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 The strangest Sonic Zone by far is the Hidden World you unlock after beating the main story of Sonic Lost World.

Most of it is just odd or cut content, but that pac man style monster at the end is by far the fucking weirdest thing this series has ever done. No context, no reasoning, no affect on the story, it's just there for some inexplicable reason.

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One moment always sticks with me when I play Sonic CD. It happens at the very beginning of Tidal Tempest where the real background of the level is visible before you go underwater. The sky is black and the mountains are black, only outlined with red. The JP music comes in like water chimes, then the mountains explode with fire and the whole sky goes red, then back to darkness. It explodes again. The bass comes into the song at the right time making the effect complete. The first time I saw it it was a surreal moment for me, and I stayed looking at it for a minute before I even played. I don’t know if other players ever felt this way at the start of Tidal Tempest. Strong surreal opening, but mostly average level.

 

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2 hours ago, Plasme said:

 The strangest Sonic Zone by far is the Hidden World you unlock after beating the main story of Sonic Lost World.

Most of it is just odd or cut content, but that pac man style monster at the end is by far the fucking weirdest thing this series has ever done. No context, no reasoning, no affect on the story, it's just there for some inexplicable reason.

Agreed. Yet, at least it wasn’t in the main story, unlike Dessert Ruins.

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I think Lost Prologue from SatSR is hands down the best one of these levels, if only because it tackles a narrative purpose on top of being out of left field. Outside of Special Zones, and games like Colors and Lost World (where you play on alien locales so the rules are... "different") - its hard to justify a surreal level. Most stages follow some combination of conventional themes. Even if they are taken to the extreme - like say Oil Ocean, there is still enough reality in there to where you don't have to question it. When stages like Music Plant and Toy Kingdom pop up, alongside those more conventional stages, it can be a refreshing change, but at the same time conflicts with the global structure of the world.

In Shth, Shadow goes inside the digital world for a few levels. The game made an honest, and a decent attempt at explaining why those levels played by different "rules". When you just randomly splash in a zany idea just for the heck of it, without that context it just clashes.

That is basically my roundabout way of explaining why Lost Prologue is so good to me. Without the need of uttering a word, its surreal nature is immediately understood as the extra-dimensional boundary between Sonic's world and the Arabian nights. Its just there to fill in the void and supplement the story. Its random and follows its own rules, but its established space in the narrative leaves room for that. In a game all about taking advantage of the wondrous tales and locales of a legendary set of stories, one of the best ones was the space found in-between the pages. That's awesome and a creative usage to build up something that literally isn't even there.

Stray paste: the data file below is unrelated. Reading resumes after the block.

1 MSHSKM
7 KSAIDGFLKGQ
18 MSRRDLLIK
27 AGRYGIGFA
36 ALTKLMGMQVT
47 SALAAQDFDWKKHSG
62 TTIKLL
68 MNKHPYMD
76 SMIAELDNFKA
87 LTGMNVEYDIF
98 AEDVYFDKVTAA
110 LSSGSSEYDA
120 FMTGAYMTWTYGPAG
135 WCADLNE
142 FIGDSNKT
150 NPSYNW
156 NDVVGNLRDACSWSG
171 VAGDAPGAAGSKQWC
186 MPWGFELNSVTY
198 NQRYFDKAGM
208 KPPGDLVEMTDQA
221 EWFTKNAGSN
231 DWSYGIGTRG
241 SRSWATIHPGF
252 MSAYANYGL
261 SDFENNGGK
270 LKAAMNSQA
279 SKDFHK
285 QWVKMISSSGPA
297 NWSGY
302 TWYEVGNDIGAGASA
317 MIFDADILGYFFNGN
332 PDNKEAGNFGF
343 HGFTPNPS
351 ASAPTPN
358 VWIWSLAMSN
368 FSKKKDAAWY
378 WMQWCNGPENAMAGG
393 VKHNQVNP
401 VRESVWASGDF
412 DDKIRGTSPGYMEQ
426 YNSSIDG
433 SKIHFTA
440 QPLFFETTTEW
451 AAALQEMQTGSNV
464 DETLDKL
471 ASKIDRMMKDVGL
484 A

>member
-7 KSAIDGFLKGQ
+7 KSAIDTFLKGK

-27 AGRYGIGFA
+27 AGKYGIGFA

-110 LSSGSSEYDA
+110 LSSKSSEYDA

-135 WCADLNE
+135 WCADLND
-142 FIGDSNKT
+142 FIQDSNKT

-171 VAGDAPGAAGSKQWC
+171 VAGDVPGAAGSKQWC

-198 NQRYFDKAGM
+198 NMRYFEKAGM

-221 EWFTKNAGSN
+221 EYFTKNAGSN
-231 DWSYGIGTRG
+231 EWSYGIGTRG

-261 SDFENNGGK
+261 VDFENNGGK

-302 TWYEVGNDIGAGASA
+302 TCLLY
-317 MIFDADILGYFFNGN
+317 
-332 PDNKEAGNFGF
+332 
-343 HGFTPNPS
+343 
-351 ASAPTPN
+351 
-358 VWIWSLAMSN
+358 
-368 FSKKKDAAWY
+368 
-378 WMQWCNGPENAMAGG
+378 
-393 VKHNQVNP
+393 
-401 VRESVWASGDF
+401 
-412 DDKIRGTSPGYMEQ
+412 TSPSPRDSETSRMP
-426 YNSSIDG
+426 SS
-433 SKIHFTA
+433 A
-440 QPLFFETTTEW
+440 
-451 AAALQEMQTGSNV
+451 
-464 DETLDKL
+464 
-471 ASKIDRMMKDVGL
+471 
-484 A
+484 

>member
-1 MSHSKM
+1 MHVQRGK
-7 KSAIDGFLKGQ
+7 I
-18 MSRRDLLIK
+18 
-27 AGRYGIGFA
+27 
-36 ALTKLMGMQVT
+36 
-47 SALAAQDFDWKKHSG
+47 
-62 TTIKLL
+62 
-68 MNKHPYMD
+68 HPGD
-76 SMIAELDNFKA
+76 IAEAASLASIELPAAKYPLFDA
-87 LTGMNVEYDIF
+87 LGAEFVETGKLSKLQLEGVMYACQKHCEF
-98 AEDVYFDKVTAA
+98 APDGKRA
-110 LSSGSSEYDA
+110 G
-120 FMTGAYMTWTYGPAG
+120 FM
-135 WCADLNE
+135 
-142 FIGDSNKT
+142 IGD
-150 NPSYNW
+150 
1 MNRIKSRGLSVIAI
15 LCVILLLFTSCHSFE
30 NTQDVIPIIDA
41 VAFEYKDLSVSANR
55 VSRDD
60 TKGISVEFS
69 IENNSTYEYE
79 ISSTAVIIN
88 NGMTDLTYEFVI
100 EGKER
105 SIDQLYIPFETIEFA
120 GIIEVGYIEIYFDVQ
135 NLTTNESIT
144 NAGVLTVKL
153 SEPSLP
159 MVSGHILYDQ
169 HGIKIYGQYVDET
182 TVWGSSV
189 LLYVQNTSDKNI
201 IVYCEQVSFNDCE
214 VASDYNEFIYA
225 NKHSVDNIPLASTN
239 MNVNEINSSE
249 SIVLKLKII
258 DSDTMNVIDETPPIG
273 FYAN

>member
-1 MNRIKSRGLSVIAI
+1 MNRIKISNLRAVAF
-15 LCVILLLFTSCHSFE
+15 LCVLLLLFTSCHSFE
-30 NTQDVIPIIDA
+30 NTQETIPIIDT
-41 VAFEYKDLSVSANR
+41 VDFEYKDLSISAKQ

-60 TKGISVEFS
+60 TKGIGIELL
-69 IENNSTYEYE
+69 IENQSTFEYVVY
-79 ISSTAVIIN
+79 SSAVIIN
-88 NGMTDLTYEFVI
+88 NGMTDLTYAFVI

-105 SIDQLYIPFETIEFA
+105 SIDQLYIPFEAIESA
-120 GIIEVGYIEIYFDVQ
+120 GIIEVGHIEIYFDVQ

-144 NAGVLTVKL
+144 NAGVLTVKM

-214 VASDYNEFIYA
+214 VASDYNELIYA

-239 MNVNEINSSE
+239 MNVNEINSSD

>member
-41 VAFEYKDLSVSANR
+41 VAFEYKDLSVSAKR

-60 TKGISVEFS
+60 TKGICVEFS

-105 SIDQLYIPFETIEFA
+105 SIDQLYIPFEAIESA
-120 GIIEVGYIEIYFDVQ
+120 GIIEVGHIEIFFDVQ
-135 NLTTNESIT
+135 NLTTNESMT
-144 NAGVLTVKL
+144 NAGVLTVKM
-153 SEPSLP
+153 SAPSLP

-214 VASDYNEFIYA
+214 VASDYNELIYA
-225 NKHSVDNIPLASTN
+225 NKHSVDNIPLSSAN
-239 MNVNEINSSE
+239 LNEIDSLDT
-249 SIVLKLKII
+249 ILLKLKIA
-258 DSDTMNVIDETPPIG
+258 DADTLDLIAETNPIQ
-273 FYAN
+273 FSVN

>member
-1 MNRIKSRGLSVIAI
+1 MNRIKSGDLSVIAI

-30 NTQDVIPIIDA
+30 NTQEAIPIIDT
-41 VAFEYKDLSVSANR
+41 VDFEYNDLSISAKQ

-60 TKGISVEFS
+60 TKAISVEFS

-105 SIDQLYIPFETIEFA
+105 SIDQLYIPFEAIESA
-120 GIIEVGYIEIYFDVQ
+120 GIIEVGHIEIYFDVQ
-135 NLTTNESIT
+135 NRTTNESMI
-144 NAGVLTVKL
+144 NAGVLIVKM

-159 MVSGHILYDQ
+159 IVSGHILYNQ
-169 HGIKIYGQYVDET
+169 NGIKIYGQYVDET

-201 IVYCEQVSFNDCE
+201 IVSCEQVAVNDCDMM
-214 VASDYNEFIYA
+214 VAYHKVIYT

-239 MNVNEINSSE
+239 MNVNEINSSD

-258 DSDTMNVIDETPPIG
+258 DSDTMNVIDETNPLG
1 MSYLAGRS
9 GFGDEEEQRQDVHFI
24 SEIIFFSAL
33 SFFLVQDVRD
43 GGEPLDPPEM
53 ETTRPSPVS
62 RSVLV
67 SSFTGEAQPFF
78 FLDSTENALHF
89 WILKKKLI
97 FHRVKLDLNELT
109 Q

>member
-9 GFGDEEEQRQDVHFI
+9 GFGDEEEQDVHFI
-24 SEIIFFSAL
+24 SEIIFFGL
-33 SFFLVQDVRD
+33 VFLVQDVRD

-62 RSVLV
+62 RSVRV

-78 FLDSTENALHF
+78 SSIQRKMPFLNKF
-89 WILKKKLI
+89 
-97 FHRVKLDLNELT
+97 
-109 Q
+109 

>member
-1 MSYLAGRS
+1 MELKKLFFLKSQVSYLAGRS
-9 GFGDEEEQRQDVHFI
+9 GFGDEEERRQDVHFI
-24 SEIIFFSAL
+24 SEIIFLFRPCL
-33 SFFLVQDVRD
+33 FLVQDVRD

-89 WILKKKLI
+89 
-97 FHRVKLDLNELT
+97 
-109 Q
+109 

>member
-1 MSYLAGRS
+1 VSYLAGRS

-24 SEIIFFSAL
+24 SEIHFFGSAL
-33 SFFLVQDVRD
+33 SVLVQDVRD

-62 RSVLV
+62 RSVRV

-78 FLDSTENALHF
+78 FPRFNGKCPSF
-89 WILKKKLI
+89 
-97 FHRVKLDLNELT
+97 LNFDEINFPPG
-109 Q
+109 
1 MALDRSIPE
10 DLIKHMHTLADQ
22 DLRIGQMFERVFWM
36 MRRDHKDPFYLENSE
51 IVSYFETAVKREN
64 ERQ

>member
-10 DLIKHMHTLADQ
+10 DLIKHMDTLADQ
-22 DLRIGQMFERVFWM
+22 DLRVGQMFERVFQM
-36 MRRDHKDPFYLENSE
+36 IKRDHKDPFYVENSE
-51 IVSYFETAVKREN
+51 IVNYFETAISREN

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8 hours ago, Sega DogTagz said:

I think Lost Prologue from SatSR is hands down the best one of these levels, if only because it tackles a narrative purpose on top of being out of left field. Outside of Special Zones, and games like Colors and Lost World (where you play on alien locales so the rules are... "different") - its hard to justify a surreal level. Most stages follow some combination of conventional themes. Even if they are taken to the extreme - like say Oil Ocean, there is still enough reality in there to where you don't have to question it. When stages like Music Plant and Toy Kingdom pop up, alongside those more conventional stages, it can be a refreshing change, but at the same time conflicts with the global structure of the world.

In Shth, Shadow goes inside the digital world for a few levels. The game made an honest, and a decent attempt at explaining why those levels played by different "rules". When you just randomly splash in a zany idea just for the heck of it, without that context it just clashes.

That is basically my roundabout way of explaining why Lost Prologue is so good to me. Without the need of uttering a word, its surreal nature is immediately understood as the extra-dimensional boundary between Sonic's world and the Arabian nights. Its just there to fill in the void and supplement the story. Its random and follows its own rules, but its established space in the narrative leaves room for that. In a game all about taking advantage of the wondrous tales and locales of a legendary set of stories, one of the best ones was the space found in-between the pages. That's awesome and a creative usage to build up something that literally isn't even there.

I can see your point, though I think that it applies to some of the classic or recurring zones such as the several carnival and casino levels, and to an extent to Studiopols as well.

Stuff such as Music Plant and Toy Kingdom are probably supposed to be amusement parks or something... they're probably all inspired by Twinkle Park from Sonic Adventure, that's not much different as a concept... the difference is that Sonic Adventure has a story to explain that, while the Advance games didn''t have much of it, so you have to assume things in base of what you see in-game.

I agree with you, but only for cases such as Dessert Ruins in Lost World... that's totally unexplained and unfitting, it's there only because for a word joke. I would be fine with it if it was a special stage though, because those have always been placed in a different dimension, detached from reality.